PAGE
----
Tracey Thorn: one round in today’s TV talent shows and I’d have been back in the library

These shows can be harsh and cruel, but they are merely a microcosm of the world – a swift introduction to the realities of a career as a performer.

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I get asked quite often what I think of singing competitions on the telly, and if you know me you won’t be surprised to hear that I’m an avid, if ambivalent viewer. But if one thing encapsulates everything that is problematic about these shows, it’s the battle rounds on The Voice, where two singers, each of whom has made it through the blind audition stage, have to perform a song together.

If this were conceived as a duet, each singer taking a role, complementing each other and creating sweet, sweet music with two harmonious voices, it might work fine. Instead, it is indeed a “battle”– and if that sounds to you like the opposite of a musical experience then let me confirm that, yes, it is.

In any battle, victory is likely to go to the stronger. In the case of The Voice, that means the louder, as each participant tries to out-sing the other, ramping up both the volume and the hysterics into an amusical shrieking contest, at which point you look mutely at the person sitting next to you on the sofa, wondering why you decided to watch this, or indeed any telly at all, or in fact buy a telly.

Remembering the story of David and Goliath, you might well challenge my assertion that the stronger always wins, and you would be right – there is also the question of tactics, or plain deviousness. This takes the form of one singer putting on more of a show, dancing flamboyantly while their opponent is singing, developing some kind of curious vocal mannerism to distract them, or – and here the competition is at its most basic – trying to hold the last note of the song for longer. With maximum vibrato. Till the breath leaves their body and the song ends, at the same moment as your will to live.

The loser is almost invariably the less battle-ready of the two. The one who doesn’t seem to want it quite as much, who doesn’t fight as hard. Who might actually have some reservations about whether louder necessarily means better, and whether they want their singing to be judged along the same lines as a free-diving endurance feat.

Often it’s just the shy one who loses. They get weeded out at this point in the competition, those gentle souls who sang well enough at the start to send the chairs spinning, yet who, on closer examination, prove to have some basic human flaw – self-effacement, doubt or, worst of all, fear. DON’T LET THEM SMELL YOUR FEAR, O FOOLISH SINGER, FOR THAT WAY LIES YOUR RETURN JOURNEY HOME.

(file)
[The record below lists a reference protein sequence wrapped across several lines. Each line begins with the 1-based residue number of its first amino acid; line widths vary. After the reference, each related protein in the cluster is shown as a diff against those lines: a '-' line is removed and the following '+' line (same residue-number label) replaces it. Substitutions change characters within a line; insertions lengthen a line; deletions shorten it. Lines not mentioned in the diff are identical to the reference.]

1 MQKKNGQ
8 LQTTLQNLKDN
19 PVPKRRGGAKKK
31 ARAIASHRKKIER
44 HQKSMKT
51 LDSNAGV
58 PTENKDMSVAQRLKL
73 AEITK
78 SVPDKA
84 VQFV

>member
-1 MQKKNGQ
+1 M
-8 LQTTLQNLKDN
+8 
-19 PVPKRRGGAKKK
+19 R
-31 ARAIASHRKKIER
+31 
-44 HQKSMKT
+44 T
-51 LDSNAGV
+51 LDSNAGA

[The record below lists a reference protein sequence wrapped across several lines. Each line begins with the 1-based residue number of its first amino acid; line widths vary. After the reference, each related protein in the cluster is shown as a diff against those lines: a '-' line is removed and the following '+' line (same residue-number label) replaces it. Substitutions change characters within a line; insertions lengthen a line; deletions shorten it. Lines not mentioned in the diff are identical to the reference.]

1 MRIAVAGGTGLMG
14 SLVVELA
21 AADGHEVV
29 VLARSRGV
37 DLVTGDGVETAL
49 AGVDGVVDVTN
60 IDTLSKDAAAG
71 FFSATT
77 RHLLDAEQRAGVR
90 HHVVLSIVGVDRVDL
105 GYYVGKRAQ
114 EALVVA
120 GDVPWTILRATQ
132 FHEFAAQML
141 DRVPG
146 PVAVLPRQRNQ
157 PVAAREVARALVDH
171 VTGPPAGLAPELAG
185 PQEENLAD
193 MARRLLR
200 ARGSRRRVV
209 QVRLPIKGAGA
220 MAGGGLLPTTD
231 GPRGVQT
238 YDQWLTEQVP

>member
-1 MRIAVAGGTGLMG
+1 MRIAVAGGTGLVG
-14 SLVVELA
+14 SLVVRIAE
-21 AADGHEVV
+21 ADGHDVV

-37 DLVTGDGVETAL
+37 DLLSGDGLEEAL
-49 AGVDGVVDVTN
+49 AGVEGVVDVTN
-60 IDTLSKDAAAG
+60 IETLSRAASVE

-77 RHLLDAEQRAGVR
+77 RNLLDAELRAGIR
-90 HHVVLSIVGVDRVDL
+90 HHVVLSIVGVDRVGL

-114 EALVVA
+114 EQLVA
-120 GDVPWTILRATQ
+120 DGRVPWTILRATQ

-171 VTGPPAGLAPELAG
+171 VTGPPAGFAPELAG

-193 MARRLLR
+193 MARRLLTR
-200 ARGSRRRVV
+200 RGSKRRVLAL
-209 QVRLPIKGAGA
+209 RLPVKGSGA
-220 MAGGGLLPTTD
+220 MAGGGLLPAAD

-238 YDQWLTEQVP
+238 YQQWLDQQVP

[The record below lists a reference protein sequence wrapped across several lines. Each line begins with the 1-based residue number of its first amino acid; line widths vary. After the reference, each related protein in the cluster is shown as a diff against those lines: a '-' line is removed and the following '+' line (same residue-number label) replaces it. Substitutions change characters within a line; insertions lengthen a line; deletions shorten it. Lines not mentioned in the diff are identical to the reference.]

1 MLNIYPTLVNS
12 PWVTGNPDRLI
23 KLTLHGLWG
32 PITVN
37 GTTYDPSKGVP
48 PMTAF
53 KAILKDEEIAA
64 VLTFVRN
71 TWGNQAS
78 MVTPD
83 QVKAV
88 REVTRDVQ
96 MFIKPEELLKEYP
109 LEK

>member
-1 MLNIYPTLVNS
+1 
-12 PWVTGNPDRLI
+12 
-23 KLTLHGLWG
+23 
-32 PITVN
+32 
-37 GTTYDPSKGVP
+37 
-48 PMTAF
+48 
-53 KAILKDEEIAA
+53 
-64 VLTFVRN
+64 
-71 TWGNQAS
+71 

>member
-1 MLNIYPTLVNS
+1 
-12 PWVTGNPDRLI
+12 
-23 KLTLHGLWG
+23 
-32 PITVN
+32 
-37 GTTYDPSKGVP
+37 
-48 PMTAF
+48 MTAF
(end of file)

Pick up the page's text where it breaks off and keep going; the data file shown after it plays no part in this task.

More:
It is so cruel, and so conventional, seeming to hark back to a 1950s definition of the showbiz personality. Only the stagey survive, with their melisma and their jazz hands; meanwhile the ones who look like they might feel more at home back at home . . . well, that’s where they get sent.

Perhaps, after all, it’s being cruel to be kind, teaching the introverts an early and useful lesson about what it feels like to be on that side of the lights and forcing them to question whether they belong there. Because whatever The Voice says, over and over again in all its publicity material, it’s not just about the voice, is it? None of us believes that.

I should know. I spent nearly 20 years sweating and trembling on stages across the world, trying to find a way to flourish in that hostile environment, like some woodland plant struggling to survive on the upland slopes in full sun. I got where I did because people liked the Voice I had, but one short battle-round early in my career would have ejected me and sent me back to the safety of the library.

I’m not sorry that didn’t happen. And I never want to see pop music completely dominated by the show-offs, the extroverts, the ones who think they belong there. I love the misfits and the scared ones; I’ll always be cheering them on. But at the same time, I fear for them, out there on the stage and in the music business. If TV talent shows can be harsh and cruel, they are merely a microcosm of the world, a swift introduction to the realities of a career as a performer.

You might as well make up your mind right now whether or not you’re cut out for it. Because if you’re not, well, then it’s a battle.

Tracey Thorn is a musician and writer, best known as one half of Everything but the Girl. She writes the fortnightly “Off the Record” column for the New Statesman. Her books include Naked at the Albert Hall, Bedsit Disco Queen and, most recently, Another Planet: A Teenager in Suburbia 

This article appears in the 04 June 2014 issue of the New Statesman, 100 days to save Great Britain

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